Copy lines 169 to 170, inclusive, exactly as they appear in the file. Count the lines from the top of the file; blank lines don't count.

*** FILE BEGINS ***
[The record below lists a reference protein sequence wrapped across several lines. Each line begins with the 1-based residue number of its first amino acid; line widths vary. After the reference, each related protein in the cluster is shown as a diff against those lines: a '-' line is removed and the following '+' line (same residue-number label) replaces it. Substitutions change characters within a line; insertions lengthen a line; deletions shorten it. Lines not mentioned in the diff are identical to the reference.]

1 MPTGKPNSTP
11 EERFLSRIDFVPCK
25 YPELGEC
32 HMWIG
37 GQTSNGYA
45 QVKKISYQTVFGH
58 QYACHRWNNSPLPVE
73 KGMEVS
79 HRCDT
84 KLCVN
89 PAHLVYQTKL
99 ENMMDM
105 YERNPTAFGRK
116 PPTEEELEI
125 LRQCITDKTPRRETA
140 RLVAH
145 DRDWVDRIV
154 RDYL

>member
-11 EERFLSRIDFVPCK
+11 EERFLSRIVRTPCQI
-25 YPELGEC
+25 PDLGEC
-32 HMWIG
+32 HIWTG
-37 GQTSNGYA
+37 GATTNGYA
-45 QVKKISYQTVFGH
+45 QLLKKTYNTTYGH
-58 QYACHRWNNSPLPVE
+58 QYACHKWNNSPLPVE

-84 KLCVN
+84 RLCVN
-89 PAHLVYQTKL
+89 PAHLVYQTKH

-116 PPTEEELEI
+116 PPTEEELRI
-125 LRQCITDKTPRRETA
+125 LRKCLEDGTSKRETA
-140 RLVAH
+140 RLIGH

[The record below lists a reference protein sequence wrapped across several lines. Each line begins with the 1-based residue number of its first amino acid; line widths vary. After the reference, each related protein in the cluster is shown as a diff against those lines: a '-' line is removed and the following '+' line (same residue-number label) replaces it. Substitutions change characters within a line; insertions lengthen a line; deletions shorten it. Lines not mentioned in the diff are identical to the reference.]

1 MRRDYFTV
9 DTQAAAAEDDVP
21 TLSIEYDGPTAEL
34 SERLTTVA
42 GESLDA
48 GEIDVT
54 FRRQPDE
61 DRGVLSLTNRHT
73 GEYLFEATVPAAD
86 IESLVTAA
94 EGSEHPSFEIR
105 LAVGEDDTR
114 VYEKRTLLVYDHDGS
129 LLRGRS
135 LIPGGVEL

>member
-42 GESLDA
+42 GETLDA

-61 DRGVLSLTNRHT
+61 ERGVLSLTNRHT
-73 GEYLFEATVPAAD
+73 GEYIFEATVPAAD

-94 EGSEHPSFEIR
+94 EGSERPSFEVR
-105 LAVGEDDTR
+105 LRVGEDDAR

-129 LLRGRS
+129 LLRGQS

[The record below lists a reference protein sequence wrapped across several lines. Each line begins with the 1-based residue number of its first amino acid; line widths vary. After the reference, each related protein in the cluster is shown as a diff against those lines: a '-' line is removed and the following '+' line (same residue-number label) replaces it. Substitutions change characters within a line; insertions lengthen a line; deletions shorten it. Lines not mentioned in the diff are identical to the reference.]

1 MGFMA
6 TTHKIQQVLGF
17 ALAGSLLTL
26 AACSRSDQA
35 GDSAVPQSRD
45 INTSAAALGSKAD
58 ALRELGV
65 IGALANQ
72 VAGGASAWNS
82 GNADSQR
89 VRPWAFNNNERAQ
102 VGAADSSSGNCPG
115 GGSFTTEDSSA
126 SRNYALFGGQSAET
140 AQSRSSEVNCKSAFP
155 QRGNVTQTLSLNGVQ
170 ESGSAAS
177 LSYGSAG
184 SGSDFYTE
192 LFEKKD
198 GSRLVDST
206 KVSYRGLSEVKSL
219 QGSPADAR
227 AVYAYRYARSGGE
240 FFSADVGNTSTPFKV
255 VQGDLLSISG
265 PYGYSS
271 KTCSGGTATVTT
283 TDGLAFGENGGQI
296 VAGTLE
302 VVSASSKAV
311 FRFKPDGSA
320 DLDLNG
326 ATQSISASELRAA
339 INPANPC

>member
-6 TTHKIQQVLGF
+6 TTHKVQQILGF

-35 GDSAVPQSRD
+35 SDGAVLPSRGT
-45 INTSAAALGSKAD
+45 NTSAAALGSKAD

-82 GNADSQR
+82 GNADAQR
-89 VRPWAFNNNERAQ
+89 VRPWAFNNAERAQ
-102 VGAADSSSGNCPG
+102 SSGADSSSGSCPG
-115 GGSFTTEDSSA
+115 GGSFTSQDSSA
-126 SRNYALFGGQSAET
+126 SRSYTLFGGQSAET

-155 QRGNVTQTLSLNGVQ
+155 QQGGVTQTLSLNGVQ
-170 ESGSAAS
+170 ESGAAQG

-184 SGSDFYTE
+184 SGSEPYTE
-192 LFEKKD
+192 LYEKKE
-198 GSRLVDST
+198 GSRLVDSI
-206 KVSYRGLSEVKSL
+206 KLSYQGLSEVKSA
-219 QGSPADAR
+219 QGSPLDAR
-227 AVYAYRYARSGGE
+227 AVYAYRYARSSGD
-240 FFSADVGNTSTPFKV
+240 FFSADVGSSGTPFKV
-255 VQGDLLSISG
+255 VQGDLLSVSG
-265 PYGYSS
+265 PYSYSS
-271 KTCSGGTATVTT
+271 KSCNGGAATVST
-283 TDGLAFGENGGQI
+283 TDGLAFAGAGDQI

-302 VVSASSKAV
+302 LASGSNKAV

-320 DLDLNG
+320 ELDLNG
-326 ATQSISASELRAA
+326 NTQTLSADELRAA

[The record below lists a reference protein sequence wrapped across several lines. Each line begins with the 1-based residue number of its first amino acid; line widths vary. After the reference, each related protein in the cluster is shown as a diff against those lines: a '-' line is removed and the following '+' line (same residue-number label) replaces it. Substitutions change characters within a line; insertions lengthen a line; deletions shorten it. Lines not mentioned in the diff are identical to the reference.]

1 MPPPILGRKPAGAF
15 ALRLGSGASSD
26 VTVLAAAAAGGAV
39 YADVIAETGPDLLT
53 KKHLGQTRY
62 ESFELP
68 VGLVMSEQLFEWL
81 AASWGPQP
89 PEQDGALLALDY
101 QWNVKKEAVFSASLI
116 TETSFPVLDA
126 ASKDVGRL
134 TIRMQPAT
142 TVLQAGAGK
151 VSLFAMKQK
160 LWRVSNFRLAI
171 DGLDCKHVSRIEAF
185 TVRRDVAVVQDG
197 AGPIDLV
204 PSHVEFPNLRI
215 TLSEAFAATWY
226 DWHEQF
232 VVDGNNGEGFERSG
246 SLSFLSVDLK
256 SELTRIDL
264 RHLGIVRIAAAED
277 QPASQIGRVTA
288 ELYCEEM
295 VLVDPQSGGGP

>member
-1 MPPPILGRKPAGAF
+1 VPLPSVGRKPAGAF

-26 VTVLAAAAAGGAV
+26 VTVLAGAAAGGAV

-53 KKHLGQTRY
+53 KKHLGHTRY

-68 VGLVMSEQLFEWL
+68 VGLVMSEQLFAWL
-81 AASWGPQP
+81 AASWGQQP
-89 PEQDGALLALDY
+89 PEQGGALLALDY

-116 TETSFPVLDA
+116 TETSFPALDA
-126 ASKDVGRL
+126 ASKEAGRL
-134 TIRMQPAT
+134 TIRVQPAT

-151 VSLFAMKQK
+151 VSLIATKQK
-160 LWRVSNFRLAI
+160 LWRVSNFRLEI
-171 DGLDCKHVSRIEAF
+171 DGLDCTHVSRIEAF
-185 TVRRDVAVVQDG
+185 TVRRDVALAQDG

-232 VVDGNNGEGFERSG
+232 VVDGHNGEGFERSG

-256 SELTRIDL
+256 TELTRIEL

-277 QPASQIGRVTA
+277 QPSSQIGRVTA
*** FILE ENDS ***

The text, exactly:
126 ASKDVGRL
134 TIRMQPAT